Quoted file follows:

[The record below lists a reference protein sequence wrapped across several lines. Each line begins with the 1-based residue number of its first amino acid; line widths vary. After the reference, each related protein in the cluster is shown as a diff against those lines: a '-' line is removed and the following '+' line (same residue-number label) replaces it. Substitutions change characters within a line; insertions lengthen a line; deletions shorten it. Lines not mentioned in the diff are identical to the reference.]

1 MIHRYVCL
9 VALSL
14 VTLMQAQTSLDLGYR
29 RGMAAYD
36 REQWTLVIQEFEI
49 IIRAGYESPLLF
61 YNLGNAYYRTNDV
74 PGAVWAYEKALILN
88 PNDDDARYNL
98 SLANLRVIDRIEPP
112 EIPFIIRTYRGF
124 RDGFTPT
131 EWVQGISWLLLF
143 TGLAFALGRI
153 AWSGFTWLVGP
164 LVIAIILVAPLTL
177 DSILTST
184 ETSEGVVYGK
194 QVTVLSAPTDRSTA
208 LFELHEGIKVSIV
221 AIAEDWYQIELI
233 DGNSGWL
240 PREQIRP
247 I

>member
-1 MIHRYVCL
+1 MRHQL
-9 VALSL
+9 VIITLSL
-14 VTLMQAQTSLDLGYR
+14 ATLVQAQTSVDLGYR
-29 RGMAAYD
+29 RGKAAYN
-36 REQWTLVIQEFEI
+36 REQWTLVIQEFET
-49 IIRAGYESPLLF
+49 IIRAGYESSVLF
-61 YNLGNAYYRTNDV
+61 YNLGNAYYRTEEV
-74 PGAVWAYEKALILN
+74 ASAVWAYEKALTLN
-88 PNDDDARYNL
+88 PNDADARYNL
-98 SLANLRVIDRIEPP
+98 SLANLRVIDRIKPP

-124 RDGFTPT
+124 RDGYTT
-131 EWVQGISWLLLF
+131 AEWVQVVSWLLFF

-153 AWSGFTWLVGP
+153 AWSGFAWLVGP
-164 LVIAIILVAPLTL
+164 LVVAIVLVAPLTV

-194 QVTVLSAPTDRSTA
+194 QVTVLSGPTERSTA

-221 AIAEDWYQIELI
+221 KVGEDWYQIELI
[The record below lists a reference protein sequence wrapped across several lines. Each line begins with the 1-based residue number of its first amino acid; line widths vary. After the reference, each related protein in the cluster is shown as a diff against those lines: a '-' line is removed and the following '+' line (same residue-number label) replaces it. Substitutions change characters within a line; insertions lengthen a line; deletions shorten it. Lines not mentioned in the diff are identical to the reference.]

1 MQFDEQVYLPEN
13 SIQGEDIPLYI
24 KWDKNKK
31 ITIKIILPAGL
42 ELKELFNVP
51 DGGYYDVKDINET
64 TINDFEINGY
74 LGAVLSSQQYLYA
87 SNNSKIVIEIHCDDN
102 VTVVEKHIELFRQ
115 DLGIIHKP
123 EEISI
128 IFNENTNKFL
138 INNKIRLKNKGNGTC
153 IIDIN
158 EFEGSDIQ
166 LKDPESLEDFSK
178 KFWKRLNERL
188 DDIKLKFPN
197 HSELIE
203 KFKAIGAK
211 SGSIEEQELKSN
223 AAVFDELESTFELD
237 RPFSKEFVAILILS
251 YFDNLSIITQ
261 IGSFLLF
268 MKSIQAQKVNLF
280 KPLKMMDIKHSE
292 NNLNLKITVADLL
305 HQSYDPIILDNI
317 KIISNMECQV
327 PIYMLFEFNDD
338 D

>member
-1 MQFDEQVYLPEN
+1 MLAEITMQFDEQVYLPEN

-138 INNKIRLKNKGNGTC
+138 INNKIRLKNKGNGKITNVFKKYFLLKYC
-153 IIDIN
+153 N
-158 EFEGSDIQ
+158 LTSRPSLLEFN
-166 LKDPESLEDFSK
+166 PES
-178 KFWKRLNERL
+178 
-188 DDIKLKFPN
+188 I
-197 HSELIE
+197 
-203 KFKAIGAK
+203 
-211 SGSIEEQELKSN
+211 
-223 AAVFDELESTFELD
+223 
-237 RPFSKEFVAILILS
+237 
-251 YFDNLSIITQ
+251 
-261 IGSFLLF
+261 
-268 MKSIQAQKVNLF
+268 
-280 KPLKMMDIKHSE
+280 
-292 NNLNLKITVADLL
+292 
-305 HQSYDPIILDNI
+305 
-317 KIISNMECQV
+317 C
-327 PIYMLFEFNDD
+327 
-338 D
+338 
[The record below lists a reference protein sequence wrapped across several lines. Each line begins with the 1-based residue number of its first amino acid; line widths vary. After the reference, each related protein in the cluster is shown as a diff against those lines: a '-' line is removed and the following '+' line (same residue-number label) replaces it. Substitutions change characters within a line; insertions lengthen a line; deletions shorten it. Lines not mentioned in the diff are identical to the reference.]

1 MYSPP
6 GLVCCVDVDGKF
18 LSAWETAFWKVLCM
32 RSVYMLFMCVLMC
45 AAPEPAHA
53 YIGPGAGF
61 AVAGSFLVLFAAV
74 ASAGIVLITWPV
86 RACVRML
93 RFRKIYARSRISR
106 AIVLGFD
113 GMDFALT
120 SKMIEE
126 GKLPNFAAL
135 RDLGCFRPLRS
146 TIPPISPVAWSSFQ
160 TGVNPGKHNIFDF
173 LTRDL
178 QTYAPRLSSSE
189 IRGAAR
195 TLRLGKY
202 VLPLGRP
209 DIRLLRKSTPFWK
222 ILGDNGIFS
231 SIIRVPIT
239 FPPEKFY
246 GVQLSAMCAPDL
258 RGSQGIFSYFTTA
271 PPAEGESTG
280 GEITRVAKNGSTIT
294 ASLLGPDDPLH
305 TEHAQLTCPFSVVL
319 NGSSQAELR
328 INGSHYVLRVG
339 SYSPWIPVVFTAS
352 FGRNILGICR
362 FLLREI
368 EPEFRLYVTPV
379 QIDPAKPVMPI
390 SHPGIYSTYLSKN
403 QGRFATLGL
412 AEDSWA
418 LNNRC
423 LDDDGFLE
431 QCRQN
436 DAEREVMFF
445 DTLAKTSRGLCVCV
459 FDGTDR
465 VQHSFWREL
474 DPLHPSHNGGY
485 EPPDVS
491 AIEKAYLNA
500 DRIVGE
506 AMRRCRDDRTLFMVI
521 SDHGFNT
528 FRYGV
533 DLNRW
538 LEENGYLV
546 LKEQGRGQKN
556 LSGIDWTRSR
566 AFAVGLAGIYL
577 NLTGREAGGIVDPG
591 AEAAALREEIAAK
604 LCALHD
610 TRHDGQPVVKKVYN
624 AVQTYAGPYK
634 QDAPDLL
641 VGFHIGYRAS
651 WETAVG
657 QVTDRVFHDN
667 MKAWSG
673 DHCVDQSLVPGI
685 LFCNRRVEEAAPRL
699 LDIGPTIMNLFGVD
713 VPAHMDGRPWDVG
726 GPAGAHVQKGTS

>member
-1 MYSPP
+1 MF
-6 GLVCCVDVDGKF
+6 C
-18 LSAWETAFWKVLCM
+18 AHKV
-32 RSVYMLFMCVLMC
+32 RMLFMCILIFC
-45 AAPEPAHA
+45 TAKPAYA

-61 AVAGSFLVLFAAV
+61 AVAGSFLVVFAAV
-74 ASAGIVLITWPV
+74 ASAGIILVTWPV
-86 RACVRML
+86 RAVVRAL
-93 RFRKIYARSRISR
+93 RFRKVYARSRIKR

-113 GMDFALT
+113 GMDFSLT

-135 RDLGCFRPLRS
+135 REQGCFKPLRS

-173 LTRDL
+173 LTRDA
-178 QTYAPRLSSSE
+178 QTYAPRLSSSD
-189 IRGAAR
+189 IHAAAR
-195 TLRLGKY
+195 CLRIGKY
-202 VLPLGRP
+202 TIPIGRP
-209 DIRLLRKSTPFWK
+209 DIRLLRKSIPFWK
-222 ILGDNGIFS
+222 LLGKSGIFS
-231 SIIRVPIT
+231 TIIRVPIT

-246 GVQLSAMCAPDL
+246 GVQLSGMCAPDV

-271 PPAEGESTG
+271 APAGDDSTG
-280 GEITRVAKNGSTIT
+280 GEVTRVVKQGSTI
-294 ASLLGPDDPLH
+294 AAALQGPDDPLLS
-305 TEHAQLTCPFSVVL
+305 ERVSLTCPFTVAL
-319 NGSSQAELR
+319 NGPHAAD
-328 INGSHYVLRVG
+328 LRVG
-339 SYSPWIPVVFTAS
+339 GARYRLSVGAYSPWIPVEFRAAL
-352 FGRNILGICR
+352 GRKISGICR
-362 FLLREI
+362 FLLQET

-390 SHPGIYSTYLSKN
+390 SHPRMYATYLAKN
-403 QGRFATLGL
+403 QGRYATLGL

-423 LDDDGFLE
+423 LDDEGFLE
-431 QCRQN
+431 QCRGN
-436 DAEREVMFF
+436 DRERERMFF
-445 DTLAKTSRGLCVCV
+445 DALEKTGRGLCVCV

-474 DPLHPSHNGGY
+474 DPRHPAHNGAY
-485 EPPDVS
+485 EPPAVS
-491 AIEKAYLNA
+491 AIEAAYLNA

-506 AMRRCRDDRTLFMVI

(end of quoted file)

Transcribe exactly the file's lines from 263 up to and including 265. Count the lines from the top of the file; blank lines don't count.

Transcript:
+319 NGPHAAD
-328 INGSHYVLRVG
+328 LRVG